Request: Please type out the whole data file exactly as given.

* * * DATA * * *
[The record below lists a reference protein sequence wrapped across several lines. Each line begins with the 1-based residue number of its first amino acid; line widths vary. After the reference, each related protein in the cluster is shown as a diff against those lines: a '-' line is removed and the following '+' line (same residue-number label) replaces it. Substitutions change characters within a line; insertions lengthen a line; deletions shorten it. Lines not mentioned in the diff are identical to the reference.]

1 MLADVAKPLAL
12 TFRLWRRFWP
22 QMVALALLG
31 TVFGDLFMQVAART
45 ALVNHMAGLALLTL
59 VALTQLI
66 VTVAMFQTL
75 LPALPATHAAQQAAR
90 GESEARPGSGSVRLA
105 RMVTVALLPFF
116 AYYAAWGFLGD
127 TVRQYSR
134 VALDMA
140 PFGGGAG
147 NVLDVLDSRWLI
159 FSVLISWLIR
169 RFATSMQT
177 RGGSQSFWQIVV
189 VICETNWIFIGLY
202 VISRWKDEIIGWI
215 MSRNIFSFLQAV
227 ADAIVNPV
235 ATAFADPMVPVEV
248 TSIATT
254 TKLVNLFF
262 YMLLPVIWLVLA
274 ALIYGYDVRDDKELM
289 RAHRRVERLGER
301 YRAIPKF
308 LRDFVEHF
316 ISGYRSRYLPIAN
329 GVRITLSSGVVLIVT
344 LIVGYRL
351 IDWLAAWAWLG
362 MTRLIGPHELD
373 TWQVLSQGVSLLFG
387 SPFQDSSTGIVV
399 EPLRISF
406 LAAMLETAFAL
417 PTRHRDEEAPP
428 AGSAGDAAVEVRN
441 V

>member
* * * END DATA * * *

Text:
[The record below lists a reference protein sequence wrapped across several lines. Each line begins with the 1-based residue number of its first amino acid; line widths vary. After the reference, each related protein in the cluster is shown as a diff against those lines: a '-' line is removed and the following '+' line (same residue-number label) replaces it. Substitutions change characters within a line; insertions lengthen a line; deletions shorten it. Lines not mentioned in the diff are identical to the reference.]

1 MLADVAKPLAL
12 TFRLWRRFWP
22 QMVALALLG
31 TVFGDLFMQVAART
45 ALVNHMAGLALLTL
59 VALTQLI
66 VTVAMFQTL
75 LPALPATHAAQQAAR
90 GESEARPGSGSVRLA
105 RMVTVALLPFF
116 AYYAAWGFLGD
127 TVRQYSR
134 VALDMA
140 PFGGGAG
147 NVLDVLDSRWLI
159 FSVLISWLIR
169 RFATSMQT
177 RGGSQSFWQIVV
189 VICETNWIFIGLY
202 VISRWKDEIIGWI
215 MSRNIFSFLQAV
227 ADAIVNPV
235 ATAFADPMVPVEV
248 TSIATT
254 TKLVNLFF
262 YMLLPVIWLVLA
274 ALIYGYDVRDDKELM
289 RAHRRVERLGER
301 YRAIPKF
308 LRDFVEHF
316 ISGYRSRYLPIAN
329 GVRITLSSGVVLIVT
344 LIVGYRL
351 IDWLAAWAWLG
362 MTRLIGPHELD
373 TWQVLSQGVSLLFG
387 SPFQDSSTGIVV
399 EPLRISF
406 LAAMLETAFAL
417 PTRHRDEEAPP
428 AGSAGDAAVEVRN
441 V

>member